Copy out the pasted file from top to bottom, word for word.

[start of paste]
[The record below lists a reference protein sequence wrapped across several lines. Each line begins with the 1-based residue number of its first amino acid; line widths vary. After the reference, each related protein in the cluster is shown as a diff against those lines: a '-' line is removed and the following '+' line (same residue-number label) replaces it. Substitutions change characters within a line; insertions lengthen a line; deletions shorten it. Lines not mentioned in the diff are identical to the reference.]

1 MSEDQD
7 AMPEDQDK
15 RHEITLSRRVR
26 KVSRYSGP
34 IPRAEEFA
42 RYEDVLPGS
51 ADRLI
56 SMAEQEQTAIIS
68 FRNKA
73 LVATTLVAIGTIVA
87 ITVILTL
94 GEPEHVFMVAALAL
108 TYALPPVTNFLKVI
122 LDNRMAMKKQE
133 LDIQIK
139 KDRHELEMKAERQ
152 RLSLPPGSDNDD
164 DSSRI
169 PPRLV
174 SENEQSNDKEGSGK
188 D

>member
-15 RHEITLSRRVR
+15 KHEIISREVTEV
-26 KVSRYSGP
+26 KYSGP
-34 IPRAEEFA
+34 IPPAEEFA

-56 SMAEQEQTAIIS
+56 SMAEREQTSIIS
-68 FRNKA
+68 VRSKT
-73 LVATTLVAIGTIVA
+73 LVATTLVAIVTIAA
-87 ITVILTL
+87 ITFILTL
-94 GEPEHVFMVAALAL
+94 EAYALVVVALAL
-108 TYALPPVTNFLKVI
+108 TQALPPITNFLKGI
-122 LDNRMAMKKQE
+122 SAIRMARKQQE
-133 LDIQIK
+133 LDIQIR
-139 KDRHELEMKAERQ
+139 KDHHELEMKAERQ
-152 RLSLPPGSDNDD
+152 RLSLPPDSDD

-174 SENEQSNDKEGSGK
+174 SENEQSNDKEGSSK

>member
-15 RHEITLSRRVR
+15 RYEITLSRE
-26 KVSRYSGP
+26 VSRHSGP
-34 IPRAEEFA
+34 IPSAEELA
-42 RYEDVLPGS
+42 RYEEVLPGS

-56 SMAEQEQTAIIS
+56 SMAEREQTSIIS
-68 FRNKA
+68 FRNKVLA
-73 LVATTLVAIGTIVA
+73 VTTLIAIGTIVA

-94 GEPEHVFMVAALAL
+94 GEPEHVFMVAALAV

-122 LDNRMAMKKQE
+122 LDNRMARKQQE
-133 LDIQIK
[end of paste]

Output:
[The record below lists a reference protein sequence wrapped across several lines. Each line begins with the 1-based residue number of its first amino acid; line widths vary. After the reference, each related protein in the cluster is shown as a diff against those lines: a '-' line is removed and the following '+' line (same residue-number label) replaces it. Substitutions change characters within a line; insertions lengthen a line; deletions shorten it. Lines not mentioned in the diff are identical to the reference.]

1 MSEDQD
7 AMPEDQDK
15 RHEITLSRRVR
26 KVSRYSGP
34 IPRAEEFA
42 RYEDVLPGS
51 ADRLI
56 SMAEQEQTAIIS
68 FRNKA
73 LVATTLVAIGTIVA
87 ITVILTL
94 GEPEHVFMVAALAL
108 TYALPPVTNFLKVI
122 LDNRMAMKKQE
133 LDIQIK
139 KDRHELEMKAERQ
152 RLSLPPGSDNDD
164 DSSRI
169 PPRLV
174 SENEQSNDKEGSGK
188 D

>member
-15 RHEITLSRRVR
+15 KHEIISREVTEV
-26 KVSRYSGP
+26 KYSGP
-34 IPRAEEFA
+34 IPPAEEFA

-56 SMAEQEQTAIIS
+56 SMAEREQTSIIS
-68 FRNKA
+68 VRSKT
-73 LVATTLVAIGTIVA
+73 LVATTLVAIVTIAA
-87 ITVILTL
+87 ITFILTL
-94 GEPEHVFMVAALAL
+94 EAYALVVVALAL
-108 TYALPPVTNFLKVI
+108 TQALPPITNFLKGI
-122 LDNRMAMKKQE
+122 SAIRMARKQQE
-133 LDIQIK
+133 LDIQIR
-139 KDRHELEMKAERQ
+139 KDHHELEMKAERQ
-152 RLSLPPGSDNDD
+152 RLSLPPDSDD

-174 SENEQSNDKEGSGK
+174 SENEQSNDKEGSSK

>member
-15 RHEITLSRRVR
+15 RYEITLSRE
-26 KVSRYSGP
+26 VSRHSGP
-34 IPRAEEFA
+34 IPSAEELA
-42 RYEDVLPGS
+42 RYEEVLPGS

-56 SMAEQEQTAIIS
+56 SMAEREQTSIIS
-68 FRNKA
+68 FRNKVLA
-73 LVATTLVAIGTIVA
+73 VTTLIAIGTIVA

-94 GEPEHVFMVAALAL
+94 GEPEHVFMVAALAV

-122 LDNRMAMKKQE
+122 LDNRMARKQQE
-133 LDIQIK